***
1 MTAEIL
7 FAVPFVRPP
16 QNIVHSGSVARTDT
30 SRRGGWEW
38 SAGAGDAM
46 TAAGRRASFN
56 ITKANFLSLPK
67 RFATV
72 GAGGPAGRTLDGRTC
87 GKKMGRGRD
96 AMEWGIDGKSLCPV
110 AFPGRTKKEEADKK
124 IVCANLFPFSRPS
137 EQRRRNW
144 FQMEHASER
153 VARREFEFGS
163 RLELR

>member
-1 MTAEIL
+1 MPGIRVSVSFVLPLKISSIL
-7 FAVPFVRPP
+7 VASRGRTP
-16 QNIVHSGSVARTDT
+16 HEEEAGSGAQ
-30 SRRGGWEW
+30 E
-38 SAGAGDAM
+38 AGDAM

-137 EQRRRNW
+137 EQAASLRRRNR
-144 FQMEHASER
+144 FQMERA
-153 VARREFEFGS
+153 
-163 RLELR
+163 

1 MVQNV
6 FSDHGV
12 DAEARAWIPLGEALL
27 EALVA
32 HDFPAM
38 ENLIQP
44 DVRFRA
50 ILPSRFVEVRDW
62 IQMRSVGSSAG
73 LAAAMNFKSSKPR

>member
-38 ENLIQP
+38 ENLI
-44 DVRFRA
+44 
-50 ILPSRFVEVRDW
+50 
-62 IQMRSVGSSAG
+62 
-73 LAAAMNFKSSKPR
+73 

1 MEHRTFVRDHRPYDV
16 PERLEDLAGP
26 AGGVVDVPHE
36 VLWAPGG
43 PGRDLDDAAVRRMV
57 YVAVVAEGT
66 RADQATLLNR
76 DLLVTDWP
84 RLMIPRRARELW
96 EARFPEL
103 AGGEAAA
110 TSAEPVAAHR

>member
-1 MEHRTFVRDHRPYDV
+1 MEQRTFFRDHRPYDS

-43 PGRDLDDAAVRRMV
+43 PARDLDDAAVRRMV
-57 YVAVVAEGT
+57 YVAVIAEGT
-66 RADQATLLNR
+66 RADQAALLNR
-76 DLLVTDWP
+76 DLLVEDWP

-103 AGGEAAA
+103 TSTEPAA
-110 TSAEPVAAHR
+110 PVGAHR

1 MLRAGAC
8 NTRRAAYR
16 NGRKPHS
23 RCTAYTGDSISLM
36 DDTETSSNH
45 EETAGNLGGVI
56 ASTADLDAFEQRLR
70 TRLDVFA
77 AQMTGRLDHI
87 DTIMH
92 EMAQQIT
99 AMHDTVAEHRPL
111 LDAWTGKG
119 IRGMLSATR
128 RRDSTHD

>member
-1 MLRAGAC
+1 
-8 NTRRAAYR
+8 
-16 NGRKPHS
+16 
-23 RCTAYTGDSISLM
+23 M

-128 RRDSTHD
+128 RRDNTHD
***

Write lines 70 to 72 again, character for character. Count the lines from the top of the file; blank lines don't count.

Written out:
>member
-1 MEHRTFVRDHRPYDV
+1 MEQRTFFRDHRPYDS